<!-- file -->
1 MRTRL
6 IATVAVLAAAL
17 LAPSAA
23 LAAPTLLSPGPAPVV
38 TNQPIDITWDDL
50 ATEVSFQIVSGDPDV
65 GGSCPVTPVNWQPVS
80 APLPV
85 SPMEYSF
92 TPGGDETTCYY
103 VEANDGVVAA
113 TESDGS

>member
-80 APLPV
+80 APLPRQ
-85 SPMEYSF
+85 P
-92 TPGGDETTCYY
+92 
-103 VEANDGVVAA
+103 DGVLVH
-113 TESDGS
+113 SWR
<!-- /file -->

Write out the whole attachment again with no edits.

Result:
1 MRTRL
6 IATVAVLAAAL
17 LAPSAA
23 LAAPTLLSPGPAPVV
38 TNQPIDITWDDL
50 ATEVSFQIVSGDPDV
65 GGSCPVTPVNWQPVS
80 APLPV
85 SPMEYSF
92 TPGGDETTCYY
103 VEANDGVVAA
113 TESDGS

>member
-80 APLPV
+80 APLPRQ
-85 SPMEYSF
+85 P
-92 TPGGDETTCYY
+92 
-103 VEANDGVVAA
+103 DGVLVH
-113 TESDGS
+113 SWR